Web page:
In Jamestown the Mayor’s proposed budget was in sharp contrast to those in Erie County and generated surprisingly little comment. However, no one should believe that Jamestown is now better off financially than Towns in Erie County. Jamestown’s proposed budget did not slash jobs or call for shorter work weeks or the elimination of pay raises. The proposed budget carried a property tax increase of $1.50 per thousand which if approved would increase the tax rate to $20.62 per thousand.

The Mayor did say in his message to the City Council that downsizing in previous years had taken the pressure off the 2010 budget. He pointed out that recently settled labor contracts resulted in increased employee contributions to health and dental plans and that tighter management ( a euphemism for rationed health care) of retiree benefits helped contain costs, all prudent steps.

A bright spot in the Mayor’s budget message was a $166,000 increase in the city’s taxable assessment--the city’s collective property assets. A very modest increase to be sure, one that represents less than $3,000 in actual cash for the city, but it indicates a positive trend. The Mayor points out that it is the fifth increase in assessed value in the last six years and reverses 13 years of decline.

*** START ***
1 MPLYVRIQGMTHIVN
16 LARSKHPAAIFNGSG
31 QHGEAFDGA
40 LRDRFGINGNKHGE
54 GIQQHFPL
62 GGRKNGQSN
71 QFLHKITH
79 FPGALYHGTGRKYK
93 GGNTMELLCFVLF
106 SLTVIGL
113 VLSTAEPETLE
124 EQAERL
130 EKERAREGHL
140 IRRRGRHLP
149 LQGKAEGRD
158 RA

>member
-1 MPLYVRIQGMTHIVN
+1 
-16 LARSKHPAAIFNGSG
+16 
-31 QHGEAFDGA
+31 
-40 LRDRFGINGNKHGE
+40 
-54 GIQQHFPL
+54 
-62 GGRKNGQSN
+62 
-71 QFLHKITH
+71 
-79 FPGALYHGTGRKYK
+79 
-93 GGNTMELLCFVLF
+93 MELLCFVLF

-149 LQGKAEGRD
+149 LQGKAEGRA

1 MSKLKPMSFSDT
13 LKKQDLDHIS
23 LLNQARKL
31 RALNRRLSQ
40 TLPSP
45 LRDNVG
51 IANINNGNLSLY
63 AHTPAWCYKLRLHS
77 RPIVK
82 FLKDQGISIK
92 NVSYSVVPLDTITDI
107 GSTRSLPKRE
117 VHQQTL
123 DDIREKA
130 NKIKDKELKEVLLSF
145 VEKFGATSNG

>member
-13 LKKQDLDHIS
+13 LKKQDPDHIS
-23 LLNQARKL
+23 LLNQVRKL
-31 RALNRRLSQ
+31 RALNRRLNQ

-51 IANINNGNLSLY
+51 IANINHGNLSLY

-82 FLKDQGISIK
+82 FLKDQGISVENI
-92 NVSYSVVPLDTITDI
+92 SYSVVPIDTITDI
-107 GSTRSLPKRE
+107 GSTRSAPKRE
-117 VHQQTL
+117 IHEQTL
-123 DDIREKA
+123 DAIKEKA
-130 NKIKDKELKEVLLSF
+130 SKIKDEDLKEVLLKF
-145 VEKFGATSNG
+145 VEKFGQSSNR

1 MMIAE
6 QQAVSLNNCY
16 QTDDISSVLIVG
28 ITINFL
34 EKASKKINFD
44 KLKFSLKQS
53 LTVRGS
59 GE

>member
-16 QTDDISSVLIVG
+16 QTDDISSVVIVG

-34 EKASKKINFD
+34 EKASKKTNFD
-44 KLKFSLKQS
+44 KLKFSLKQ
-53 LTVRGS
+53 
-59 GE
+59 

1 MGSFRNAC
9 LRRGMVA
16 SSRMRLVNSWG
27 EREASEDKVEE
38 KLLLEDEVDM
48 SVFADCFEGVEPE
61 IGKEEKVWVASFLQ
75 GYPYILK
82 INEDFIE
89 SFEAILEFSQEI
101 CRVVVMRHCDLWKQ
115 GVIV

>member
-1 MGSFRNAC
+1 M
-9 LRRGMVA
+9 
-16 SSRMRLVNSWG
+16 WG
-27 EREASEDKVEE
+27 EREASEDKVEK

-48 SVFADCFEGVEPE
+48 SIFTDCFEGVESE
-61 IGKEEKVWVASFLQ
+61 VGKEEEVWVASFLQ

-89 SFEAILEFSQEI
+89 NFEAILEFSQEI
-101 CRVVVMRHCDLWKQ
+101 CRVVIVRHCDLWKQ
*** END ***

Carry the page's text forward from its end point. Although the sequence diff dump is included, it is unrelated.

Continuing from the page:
Mayor Teresi’s assertion that we have taken our hits in previous years coincides with history. Jamestown is probably still recovering from previous recessions and the city has gone through several agonizing budget processes. However, in worsening economic conditions the poor are always the first, the hardest hit and the last to recover. A precursor of more hard times for Jamestown might have been in a story in Saturday’s Post Journal. The lead story was about how the recession and the earlier market collapse has forced charitable foundations that fund many local nonprofits to insist recipients implement severely simple business models that force personnel reductions--layoffs.

Mayor Teresi’s proposed budget now becomes the responsibility of Jamestown’s legislative branch, the City Council. The City Council could adopt it as is and raise property taxes, however, if history is an indicator that seems unlikely. Where will they cut?

The Mayor has already made cuts in the non-profits, the Library and Fenton Historical Society as well as some senior citizen spending. Will this be the year Council eliminates all nonprofit contributions and abolishes the Youth Bureau?

Will the City Council resort to lay offs--reduce police or fire or road workers? These are difficult decisions. Council members know when jobs are cut a real person loses his or her livelihood. The fact that it is hard to get another job in the toughest economy most of us have ever experienced makes it personal. Budget decisions are never easy.

Citizens can march on Washington, attend Town Hall meetings and complain to Albany, but remember; GOOD GOVERNMENT BEGINS AT HOME. Now is the time to exercise what citizenship requires. Make no mistake, nine members of the city council will carve out a budget with or without your opinion; that is their duty. Whatever your thoughts on the budget, now is the time to share your thoughts with local council members.